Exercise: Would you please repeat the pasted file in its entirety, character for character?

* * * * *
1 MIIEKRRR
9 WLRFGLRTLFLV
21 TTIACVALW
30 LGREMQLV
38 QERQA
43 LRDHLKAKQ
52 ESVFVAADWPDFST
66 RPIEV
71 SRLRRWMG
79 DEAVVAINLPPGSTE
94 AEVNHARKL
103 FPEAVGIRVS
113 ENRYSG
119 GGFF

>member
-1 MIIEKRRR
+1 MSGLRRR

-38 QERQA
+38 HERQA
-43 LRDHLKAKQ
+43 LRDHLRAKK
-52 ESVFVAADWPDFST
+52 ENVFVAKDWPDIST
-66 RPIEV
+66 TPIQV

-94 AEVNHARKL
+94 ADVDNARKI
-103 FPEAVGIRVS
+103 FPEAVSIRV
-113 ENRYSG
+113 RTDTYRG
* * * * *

1 MIIEKRRR
9 WLRFGLRTLFLV
21 TTIACVALW
30 LGREMQLV
38 QERQA
43 LRDHLKAKQ
52 ESVFVAADWPDFST
66 RPIEV
71 SRLRRWMG
79 DEAVVAINLPPGSTE
94 AEVNHARKL
103 FPEAVGIRVS
113 ENRYSG
119 GGFF

>member
-1 MIIEKRRR
+1 MSGLRRR

-38 QERQA
+38 HERQA
-43 LRDHLKAKQ
+43 LRDHLRAKK
-52 ESVFVAADWPDFST
+52 ENVFVAKDWPDIST
-66 RPIEV
+66 TPIQV

-94 AEVNHARKL
+94 ADVDNARKI
-103 FPEAVGIRVS
+103 FPEAVSIRV
-113 ENRYSG
+113 RTDTYRG